It’s been a long time since I last wrote here. Gonna take a while to get the gears smooth and the voice back. Anyhow, here’s some stuff I’ve enjoyed / found interesting in the last few months.
1. Depot, a great little eatery on Federal Street in New Zealand
2. Gone Girl, a casually callous thriller with a characters I want to see more of
4. How the experience of driving has changed – when I was younger, I didn’t care so much about the mortality of others.
5. The nature of friendship, the closeness built up over time and the sloughing off of judgement and extra expectations.
6. Introducing more people to arrowhead chips :)
7. This nerdy economics comic, which I will understand in about eleventeen more weeks.
8. How easy it is to feel worthless at work, from a loss of autonomy brought about by not being familiar with a new portfolio.
9. How long it’s been since I’ve had Nestle Crunch until I had it on a recent flight, and how sweet it is now compared to the perfect bite of milk chocolate and rice crisps I remember it as.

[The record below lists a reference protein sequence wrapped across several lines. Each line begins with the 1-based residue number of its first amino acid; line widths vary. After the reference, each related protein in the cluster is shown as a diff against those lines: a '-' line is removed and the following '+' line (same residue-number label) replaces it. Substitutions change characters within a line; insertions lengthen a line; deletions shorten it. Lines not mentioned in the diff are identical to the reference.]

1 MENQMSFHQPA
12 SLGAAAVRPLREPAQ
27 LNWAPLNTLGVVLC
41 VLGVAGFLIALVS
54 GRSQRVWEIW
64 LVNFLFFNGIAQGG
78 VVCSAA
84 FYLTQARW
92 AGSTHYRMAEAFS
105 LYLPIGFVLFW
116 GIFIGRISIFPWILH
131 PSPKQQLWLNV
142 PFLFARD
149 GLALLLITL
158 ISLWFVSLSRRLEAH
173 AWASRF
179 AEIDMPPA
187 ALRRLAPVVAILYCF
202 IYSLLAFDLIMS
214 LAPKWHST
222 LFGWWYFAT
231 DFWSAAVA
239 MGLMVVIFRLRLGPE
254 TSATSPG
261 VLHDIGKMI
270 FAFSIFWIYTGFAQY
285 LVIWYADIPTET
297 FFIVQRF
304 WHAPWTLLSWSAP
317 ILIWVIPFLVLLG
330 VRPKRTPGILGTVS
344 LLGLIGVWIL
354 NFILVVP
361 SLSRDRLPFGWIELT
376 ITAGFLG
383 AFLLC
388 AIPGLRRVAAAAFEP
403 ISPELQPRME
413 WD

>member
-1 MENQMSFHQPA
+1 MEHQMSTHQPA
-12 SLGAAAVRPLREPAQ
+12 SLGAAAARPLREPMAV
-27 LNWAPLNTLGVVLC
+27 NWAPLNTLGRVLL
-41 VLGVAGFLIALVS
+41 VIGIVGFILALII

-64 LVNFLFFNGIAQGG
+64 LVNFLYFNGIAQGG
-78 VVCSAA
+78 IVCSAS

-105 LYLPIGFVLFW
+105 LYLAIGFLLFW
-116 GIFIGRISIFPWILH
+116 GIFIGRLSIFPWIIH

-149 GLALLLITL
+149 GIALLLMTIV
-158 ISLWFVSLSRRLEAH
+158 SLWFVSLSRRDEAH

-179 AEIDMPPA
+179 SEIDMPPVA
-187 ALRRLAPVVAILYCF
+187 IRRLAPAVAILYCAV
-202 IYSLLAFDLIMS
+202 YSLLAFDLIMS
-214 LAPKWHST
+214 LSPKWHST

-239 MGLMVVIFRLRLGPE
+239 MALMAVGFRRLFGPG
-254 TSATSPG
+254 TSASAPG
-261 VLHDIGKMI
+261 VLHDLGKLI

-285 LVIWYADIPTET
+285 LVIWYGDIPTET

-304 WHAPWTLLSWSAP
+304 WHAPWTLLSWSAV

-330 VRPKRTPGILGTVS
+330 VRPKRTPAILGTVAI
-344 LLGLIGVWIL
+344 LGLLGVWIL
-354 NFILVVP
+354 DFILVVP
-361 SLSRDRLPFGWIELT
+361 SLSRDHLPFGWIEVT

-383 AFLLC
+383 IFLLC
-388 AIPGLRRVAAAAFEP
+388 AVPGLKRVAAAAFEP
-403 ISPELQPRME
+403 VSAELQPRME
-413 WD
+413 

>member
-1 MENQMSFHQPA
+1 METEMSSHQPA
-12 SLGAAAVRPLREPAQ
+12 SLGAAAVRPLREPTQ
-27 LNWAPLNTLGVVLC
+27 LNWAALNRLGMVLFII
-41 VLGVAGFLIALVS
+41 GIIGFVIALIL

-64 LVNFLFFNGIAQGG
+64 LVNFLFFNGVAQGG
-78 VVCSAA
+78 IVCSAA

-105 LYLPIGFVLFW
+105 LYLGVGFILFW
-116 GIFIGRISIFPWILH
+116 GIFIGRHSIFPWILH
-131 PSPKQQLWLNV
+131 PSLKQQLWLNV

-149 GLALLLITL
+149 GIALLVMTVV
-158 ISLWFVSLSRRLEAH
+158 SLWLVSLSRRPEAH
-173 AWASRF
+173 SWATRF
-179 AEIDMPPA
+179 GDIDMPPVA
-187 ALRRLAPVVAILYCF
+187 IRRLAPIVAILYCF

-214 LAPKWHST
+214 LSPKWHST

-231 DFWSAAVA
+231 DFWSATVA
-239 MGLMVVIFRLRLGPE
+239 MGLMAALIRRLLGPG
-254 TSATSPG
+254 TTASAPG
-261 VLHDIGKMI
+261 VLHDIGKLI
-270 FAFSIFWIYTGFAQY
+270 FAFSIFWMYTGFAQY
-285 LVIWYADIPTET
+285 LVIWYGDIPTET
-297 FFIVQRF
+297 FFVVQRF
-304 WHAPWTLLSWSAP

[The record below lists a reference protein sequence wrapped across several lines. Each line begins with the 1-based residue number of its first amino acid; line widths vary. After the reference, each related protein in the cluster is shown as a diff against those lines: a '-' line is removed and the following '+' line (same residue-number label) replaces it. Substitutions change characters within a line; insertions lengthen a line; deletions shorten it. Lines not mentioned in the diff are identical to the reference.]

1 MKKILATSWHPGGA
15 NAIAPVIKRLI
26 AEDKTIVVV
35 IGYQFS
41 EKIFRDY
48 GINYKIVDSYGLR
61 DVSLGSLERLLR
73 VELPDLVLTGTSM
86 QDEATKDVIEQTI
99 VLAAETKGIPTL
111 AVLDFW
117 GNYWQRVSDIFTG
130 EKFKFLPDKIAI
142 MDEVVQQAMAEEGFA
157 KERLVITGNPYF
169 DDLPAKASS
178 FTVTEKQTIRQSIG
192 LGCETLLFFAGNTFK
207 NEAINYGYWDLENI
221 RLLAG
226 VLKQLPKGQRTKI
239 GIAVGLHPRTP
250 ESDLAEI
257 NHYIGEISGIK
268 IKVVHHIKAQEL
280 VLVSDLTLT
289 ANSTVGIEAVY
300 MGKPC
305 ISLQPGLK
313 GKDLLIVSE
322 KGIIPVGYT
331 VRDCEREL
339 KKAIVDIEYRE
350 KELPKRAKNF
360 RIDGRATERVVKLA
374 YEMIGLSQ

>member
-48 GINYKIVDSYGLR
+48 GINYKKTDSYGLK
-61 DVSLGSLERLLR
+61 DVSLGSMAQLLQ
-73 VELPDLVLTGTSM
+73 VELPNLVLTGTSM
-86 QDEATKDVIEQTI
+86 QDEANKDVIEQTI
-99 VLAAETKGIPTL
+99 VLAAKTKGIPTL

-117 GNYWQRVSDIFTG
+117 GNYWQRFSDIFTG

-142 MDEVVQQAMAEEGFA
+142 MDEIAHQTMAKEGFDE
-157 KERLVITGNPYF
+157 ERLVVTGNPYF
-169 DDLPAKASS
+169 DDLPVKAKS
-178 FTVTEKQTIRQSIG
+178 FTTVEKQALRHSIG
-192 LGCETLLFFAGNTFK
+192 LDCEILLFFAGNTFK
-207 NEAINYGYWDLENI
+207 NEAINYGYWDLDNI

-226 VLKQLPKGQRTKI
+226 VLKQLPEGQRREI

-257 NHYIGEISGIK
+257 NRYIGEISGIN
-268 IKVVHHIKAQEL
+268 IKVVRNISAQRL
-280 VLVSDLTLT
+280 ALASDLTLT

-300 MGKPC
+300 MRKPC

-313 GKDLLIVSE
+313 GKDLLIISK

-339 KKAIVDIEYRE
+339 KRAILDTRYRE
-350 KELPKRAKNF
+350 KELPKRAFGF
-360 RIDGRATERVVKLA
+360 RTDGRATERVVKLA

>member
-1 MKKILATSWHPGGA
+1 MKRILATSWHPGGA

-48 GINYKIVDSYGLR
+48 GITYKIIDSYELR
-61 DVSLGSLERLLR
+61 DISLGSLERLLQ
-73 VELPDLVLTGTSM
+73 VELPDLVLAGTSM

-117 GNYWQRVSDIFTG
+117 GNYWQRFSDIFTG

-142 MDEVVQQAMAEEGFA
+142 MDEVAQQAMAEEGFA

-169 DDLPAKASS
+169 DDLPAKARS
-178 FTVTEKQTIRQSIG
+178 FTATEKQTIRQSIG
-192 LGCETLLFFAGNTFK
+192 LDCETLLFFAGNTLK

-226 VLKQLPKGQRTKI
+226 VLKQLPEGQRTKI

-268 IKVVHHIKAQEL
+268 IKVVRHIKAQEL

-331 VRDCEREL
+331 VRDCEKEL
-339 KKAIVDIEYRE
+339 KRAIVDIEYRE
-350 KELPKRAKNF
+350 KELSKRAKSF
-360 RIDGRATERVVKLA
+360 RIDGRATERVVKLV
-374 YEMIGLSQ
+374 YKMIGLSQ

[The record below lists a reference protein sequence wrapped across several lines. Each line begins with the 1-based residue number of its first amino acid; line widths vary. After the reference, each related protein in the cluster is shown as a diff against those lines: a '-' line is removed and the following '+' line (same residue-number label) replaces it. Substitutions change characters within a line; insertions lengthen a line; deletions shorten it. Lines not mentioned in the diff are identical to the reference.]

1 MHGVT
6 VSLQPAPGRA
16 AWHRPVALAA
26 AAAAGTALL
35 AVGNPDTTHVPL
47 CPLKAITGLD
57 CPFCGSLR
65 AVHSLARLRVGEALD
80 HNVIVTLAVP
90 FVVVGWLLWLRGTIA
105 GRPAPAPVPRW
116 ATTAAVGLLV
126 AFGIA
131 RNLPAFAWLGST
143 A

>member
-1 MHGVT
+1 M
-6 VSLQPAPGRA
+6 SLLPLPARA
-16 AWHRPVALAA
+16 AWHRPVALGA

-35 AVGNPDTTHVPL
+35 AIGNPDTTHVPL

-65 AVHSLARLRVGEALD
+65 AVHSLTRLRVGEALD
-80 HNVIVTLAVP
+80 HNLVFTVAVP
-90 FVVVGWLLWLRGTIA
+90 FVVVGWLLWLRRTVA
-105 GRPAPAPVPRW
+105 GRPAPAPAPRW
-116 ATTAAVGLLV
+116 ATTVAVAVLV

10. How satisfying it is to read books again. For some reason, though I’ve kept on buying books, I had lost the motivation to really read. When it started, I stopped reading fiction, except for genre fiction of a certain predictability. Then, I dropped that and my most challenging reading material became non-fiction books, easier to absorb in small distanced sittings. Then I dropped even non-fiction books, and for some months relied entirely on news and other snippets pulled to my screen via RSS. My favourite explanation for this progression is that my pool of attention was being squeezed dry at work, and only replenished during the weekends. Not sure if that’s true, but the year-end spate of public holidays helped to restore some of that resource, whatever it was, and I’m very happy to be back among the book-readers.
11. The Progress Principle. And from the notes inside that book, this paper. The key insight is that progress in one’s work life is more important than many other factors used to motivate performance.
12. If you listen to podcasts and are curious, 99% Invisible has to be on your list. It’s refreshing, wonderfully produced and endlessly thought-provoking. Episode 67 – about a broken window which haunted the window-breaker for years and years – is a recent favourite.